She looked at the Madrigal contestants on her screen again. The period costumes reminded her of the conversation she and Colin had had a few days ago. Maybe it was time for change.

Her latest ideas had been far less successful than she and John had hoped. She had hit upon the idea of CelebReTal shows based on traditional pastimes, due to the popularity of these pursuits with the Great British Public. But her big mistake had been in thinking that just because they were doing them, it followed that they wanted to watch newsreaders, or comedians, or dancers doing them on the television. She was thinking of shelving her proposals for ''Celebrity Jousting''. The Health and Safety people had shaken their heads over that one in any case.

It might be better to return to the tried and trusted occupation-based shows. ''No Parking: Celebrity Traffic Wardens'' had been a major hit. The show in which a former Leader of the Opposition had ticketed the current PM had been legendary. And '' Down In the Mouth CelebStyle'' was still talked about, a year after transmission. Who could have predicted that the former Heavyweight boxing champion would have been voted the best dental hygienist? He was still making a good living from it too, by all accounts. Perhaps she should brainstorm a few new ideas along those lines. Or maybe not.


Destination reached, said the voice of her electric car. She closed her minibook and slipped it into her handbag, then went to the Identibox at the entrance of the building and pressed her right eye to the scanner, allowing the iris recognition program to identify her as an authorised entrant. The door slid open and she entered the foyer.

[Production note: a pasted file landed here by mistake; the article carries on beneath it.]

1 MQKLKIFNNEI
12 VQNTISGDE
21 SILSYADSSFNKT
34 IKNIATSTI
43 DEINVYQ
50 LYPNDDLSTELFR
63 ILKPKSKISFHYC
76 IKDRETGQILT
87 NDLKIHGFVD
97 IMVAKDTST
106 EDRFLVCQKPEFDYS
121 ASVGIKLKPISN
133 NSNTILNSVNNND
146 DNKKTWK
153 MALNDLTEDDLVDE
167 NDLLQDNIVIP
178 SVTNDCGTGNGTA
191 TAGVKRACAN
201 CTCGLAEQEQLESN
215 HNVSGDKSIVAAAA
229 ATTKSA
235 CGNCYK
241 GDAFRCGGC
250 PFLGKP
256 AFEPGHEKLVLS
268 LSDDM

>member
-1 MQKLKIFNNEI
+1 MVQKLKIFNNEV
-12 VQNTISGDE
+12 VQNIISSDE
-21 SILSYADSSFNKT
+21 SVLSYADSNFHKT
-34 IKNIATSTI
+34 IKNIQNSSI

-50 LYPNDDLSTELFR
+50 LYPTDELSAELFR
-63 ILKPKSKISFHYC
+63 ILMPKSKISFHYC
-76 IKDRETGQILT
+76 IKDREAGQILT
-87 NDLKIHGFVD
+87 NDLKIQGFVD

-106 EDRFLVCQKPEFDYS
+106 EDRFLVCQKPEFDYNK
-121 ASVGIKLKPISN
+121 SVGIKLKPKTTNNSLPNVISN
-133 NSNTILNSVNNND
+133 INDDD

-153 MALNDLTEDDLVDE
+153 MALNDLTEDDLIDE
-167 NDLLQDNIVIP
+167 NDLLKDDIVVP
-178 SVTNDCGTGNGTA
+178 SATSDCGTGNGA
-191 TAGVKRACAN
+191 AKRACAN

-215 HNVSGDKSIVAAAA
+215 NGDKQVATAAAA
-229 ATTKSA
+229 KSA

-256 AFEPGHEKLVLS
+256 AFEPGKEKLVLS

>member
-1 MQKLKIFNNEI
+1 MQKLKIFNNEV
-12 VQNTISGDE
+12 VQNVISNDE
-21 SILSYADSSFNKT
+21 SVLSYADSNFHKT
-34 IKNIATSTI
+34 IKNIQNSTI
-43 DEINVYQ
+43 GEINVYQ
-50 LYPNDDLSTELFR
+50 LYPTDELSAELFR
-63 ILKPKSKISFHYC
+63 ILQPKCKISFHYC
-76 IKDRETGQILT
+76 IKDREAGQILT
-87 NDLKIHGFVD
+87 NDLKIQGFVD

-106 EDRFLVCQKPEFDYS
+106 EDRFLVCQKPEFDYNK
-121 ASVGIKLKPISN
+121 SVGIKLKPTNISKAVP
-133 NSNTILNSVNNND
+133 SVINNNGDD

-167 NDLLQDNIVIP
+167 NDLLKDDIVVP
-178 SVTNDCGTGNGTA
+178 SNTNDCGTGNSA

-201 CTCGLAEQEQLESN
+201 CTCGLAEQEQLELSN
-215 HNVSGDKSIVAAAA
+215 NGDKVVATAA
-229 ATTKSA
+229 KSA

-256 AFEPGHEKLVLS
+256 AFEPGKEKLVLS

''Morning Mizz Stratton.'' said the recepdroid, an androgynous blond, wearing a smart blue suit. ''Your brother is in Studio 14.''

''Thanks, Sid.''

She stepped into a nearby Vator, and pressed 14. The perspex box immediately closed its doors and lifted into the air. As always, she avoided looking down. These things were a nightmare for people who suffered from altophobia, as she did, despite their speed. In seconds, the Vator had stopped on the next floor, outside a door marked 14. Sally waited for the doors to open, and stepped out of the Vator, which whooshed downwards, to await its next passengers.

She was about to enter the Studio, when she was distracted by a commotion from rehearsal room next door. She slid the door open, and eased herself into the room. Ah. The celebrity Morris Dancers were in, being put through their paces for next month's launch. They were a mixed bunch, and the white costumes suited some better than others. The eastern European identical twin female singers, who had had some minor chart success thirty years ago, and had been CelebReTal fodder ever since, had chosen to trim the long white cotton trousers to hot-pant length. They were wearing their leg-bells amusingly tied round their tiny waists, and were making them jingle by shaking their tiny bottoms – still surprisingly firm, despite the fact that the ''Girls'' were now in their fifties. They stopped shaking their gluteus maximi, and each gave a finger wave to the back of the rehearsal room. Sally looked towards the small group of spectators. Yes – as she suspected, the Girls' identical twin husbands, both Whig MPs, were finger-waving back at them.